The supply unit further comprises a first generator supplying a basic recurrence signal at chosen frequency. In the embodiment described, this first generator articulates about the oscillator 32. It also comprises a second generator controlled by this recurrence frequency and producing for each basic recurrence signal a pulse train. These pulse trains are the ones which are applied in controlled manner to the gate of the thyristor.

Of course, variants of the device of the invention may easily be found, both from the electrical and mechanical points of view. For example, for certain applications, it possibly surffices to couple a short optical fibre to the treatment orifice 5. This is the case for dental treatment in particular.

In a particular embodiment, the treatment head comprises a plurality of laser diodes (the capacity of the capacitor 16 being suitably increased to be able to supply all the diodes of the head). This embodiment is described in FIGS. 4 to 6.

FIGS. 4 and 5 show that the treatment head is provided with an end piece 60 which comprises a wide cylindrical portion 61, extended by a truncated portion 62. In this truncated portion 62 is made an inner cavity 63 which is open on one side, to receive the cylindrical end 4 of the treatment head tightly. This inner cavity 63 continues in a wider inner cavity 64, then in a cylindrical inner cavity 65, located at the level of the cylindrical portion 61 of the end piece. The walls of the cavity 65 include a notch 66 in which is housed a conducting disc 67. This disc firstly comprises a stud 71. It also comprises three bores, in which are mounted three laser diodes 68, 69 and 70. The laser diodes are mounted so that one of their output connections is in contact with the conducting disc 67, and consequently with the conducting stud 71.

FIG. 6 shows more clearly that the three diodes 68, 69 and 70 are mounted in a triangle, and are substantially symmetrical with respect to the centre of the disc 67.

From the electrical point of view, the ground connection of the laser diodes is therefore connected to the stud 71 which is itself connected to the anode of the diode 11 located in the treatment head. The cathode of this diode 11 is connected to each of the other output terminals of the laser diodes 68, 69 and 70.

In the embodiment of FIGS. 1 to 3, it has been indicated that the supply unit acts on the one hand for charging the capacitor 16 and on the other hand for applying control pulse to the thyristor 12. In the case of FIGS. 4 to 6, upon each control pulse, the three laser diodes will be lit simultaneously, the increased capacity of the capacitor 16 allowing suitable functioning.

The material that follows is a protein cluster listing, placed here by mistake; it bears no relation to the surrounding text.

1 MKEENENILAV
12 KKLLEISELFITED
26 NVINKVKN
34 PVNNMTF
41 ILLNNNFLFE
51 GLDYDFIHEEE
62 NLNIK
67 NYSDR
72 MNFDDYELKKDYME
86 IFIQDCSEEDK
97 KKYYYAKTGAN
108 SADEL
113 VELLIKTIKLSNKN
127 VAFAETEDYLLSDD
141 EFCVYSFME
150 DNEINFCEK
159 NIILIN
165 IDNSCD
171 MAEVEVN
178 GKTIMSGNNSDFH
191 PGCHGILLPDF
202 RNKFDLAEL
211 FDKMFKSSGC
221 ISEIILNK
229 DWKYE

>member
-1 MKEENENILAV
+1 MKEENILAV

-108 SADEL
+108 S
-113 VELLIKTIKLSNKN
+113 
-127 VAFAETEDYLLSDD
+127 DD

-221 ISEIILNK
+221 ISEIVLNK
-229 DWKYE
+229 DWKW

Whilst the treatment head of FIGS. 1 to 3 is very suitable for point-like treatments, the treatment head of FIGS. 4 to 6 is particularly applied to the case of a zone treatment being desirable. This is particularly the case with strains and dislocations, especially of the ankles and knees. It is also applicable for skin and sub-cutaneous disorders, injuries or burns. The device with multiple diodes has also proved excellent for the treatment of osseous calluses.

Patent Citations
Cited PatentFiling datePublication dateApplicantTitle
US3315680 *Jun 16, 1965Apr 25, 1967Optics Technology IncOptical cauterizer
US3773049 *Nov 13, 1970Nov 20, 1973Ilina TApparatus for the treatment of neuropsychic and somatic diseases with heat, light, sound and vhf electromagnetic radiation
US3818914 *Apr 3, 1973Jun 25, 1974Spectroderm IncApparatus and method for treatment of skin disorders
US3900034 *Apr 10, 1974Aug 19, 1975Us EnergyPhotochemical stimulation of nerves
US4052978 *Jan 19, 1976Oct 11, 1977Amado EugenioElectro-therapy apparatus
US4074110 *Dec 2, 1975Feb 14, 1978Slaughter Philip EHand held electric heating device
US4093975 *Jan 5, 1977Jun 6, 1978Roberts Wallace AHigh-voltage apparatus for skin therapy
US4112923 *Aug 24, 1976Sep 12, 1978Tomecek Jerry JAntonomic transcutaneous affect device
FR2258872A1 * Title not available
Referenced by
Citing PatentFiling datePublication dateApplicantTitle
US4470414 *Oct 20, 1981Sep 11, 1984Agency Of Industrial Science & TechnologyLaser surgical knife
US4535784 *Nov 29, 1984Aug 20, 1985Ceskoslovenska Akademie VedApparatus for stimulating acupuncture points by light radiation